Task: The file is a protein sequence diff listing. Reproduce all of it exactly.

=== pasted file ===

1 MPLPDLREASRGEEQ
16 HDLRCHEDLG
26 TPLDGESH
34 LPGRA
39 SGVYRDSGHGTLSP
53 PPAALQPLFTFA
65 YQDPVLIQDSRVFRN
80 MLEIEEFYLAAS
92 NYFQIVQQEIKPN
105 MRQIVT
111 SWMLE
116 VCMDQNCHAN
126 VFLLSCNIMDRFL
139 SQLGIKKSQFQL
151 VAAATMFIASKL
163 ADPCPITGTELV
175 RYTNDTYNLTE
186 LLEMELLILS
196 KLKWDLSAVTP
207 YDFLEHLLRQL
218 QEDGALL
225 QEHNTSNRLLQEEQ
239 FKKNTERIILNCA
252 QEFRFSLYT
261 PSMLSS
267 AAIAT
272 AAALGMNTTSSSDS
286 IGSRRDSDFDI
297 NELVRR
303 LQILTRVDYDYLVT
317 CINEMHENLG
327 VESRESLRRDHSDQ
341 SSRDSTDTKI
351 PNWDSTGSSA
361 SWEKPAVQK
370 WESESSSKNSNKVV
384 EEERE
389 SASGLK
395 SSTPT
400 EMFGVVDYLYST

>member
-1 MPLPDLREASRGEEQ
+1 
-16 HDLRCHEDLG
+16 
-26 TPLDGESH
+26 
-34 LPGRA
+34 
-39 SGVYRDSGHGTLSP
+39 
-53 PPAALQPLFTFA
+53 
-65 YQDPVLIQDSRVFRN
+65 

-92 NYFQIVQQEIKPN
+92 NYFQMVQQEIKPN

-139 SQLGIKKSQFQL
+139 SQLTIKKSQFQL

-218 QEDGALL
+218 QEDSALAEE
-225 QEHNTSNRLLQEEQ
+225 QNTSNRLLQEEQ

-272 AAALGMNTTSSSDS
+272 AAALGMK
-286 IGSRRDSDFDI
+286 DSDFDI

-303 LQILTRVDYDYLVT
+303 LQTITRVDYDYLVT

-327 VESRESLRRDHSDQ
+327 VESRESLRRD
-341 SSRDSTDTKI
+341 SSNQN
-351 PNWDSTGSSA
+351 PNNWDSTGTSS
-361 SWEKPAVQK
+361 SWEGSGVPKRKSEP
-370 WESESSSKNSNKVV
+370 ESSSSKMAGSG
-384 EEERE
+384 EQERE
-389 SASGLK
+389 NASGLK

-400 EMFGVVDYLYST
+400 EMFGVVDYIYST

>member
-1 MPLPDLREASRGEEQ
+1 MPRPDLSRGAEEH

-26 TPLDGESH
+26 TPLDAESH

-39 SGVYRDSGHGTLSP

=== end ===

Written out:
1 MPLPDLREASRGEEQ
16 HDLRCHEDLG
26 TPLDGESH
34 LPGRA
39 SGVYRDSGHGTLSP
53 PPAALQPLFTFA
65 YQDPVLIQDSRVFRN
80 MLEIEEFYLAAS
92 NYFQIVQQEIKPN
105 MRQIVT
111 SWMLE
116 VCMDQNCHAN
126 VFLLSCNIMDRFL
139 SQLGIKKSQFQL
151 VAAATMFIASKL
163 ADPCPITGTELV
175 RYTNDTYNLTE
186 LLEMELLILS
196 KLKWDLSAVTP
207 YDFLEHLLRQL
218 QEDGALL
225 QEHNTSNRLLQEEQ
239 FKKNTERIILNCA
252 QEFRFSLYT
261 PSMLSS
267 AAIAT
272 AAALGMNTTSSSDS
286 IGSRRDSDFDI
297 NELVRR
303 LQILTRVDYDYLVT
317 CINEMHENLG
327 VESRESLRRDHSDQ
341 SSRDSTDTKI
351 PNWDSTGSSA
361 SWEKPAVQK
370 WESESSSKNSNKVV
384 EEERE
389 SASGLK
395 SSTPT
400 EMFGVVDYLYST

>member
-1 MPLPDLREASRGEEQ
+1 
-16 HDLRCHEDLG
+16 
-26 TPLDGESH
+26 
-34 LPGRA
+34 
-39 SGVYRDSGHGTLSP
+39 
-53 PPAALQPLFTFA
+53 
-65 YQDPVLIQDSRVFRN
+65 

-92 NYFQIVQQEIKPN
+92 NYFQMVQQEIKPN

-139 SQLGIKKSQFQL
+139 SQLTIKKSQFQL

-218 QEDGALL
+218 QEDSALAEE
-225 QEHNTSNRLLQEEQ
+225 QNTSNRLLQEEQ

-272 AAALGMNTTSSSDS
+272 AAALGMK
-286 IGSRRDSDFDI
+286 DSDFDI

-303 LQILTRVDYDYLVT
+303 LQTITRVDYDYLVT

-327 VESRESLRRDHSDQ
+327 VESRESLRRD
-341 SSRDSTDTKI
+341 SSNQN
-351 PNWDSTGSSA
+351 PNNWDSTGTSS
-361 SWEKPAVQK
+361 SWEGSGVPKRKSEP
-370 WESESSSKNSNKVV
+370 ESSSSKMAGSG
-384 EEERE
+384 EQERE
-389 SASGLK
+389 NASGLK

-400 EMFGVVDYLYST
+400 EMFGVVDYIYST

>member
-1 MPLPDLREASRGEEQ
+1 MPRPDLSRGAEEH

-26 TPLDGESH
+26 TPLDAESH

-39 SGVYRDSGHGTLSP